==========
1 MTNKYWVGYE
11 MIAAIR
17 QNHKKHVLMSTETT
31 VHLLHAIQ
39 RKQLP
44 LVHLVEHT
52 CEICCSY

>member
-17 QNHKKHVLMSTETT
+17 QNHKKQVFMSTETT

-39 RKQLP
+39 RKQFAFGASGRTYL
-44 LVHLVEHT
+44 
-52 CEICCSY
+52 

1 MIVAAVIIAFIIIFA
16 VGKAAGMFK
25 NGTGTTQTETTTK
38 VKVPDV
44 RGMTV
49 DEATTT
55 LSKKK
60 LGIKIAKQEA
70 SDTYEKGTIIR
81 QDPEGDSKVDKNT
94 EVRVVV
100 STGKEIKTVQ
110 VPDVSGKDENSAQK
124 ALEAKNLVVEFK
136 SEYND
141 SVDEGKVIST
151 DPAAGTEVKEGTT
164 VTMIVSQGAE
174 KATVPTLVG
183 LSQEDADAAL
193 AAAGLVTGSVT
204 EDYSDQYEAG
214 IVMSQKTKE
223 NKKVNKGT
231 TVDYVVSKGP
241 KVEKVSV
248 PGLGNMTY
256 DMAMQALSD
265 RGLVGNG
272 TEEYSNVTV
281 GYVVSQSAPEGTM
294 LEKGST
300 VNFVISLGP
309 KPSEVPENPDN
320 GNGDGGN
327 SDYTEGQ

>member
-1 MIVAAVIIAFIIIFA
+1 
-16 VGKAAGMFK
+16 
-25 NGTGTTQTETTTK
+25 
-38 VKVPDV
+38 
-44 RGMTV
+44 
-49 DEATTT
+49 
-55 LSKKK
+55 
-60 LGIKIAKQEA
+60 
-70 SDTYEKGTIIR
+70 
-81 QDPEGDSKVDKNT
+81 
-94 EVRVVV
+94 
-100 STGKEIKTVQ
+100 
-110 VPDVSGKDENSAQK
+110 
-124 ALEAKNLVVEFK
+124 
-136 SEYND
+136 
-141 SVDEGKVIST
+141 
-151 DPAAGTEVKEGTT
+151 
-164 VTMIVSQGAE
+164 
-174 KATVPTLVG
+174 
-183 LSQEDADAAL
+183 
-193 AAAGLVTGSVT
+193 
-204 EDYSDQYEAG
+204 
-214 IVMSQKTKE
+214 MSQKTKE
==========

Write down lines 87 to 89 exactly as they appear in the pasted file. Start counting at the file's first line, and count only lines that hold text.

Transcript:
+151 
-164 VTMIVSQGAE
+164 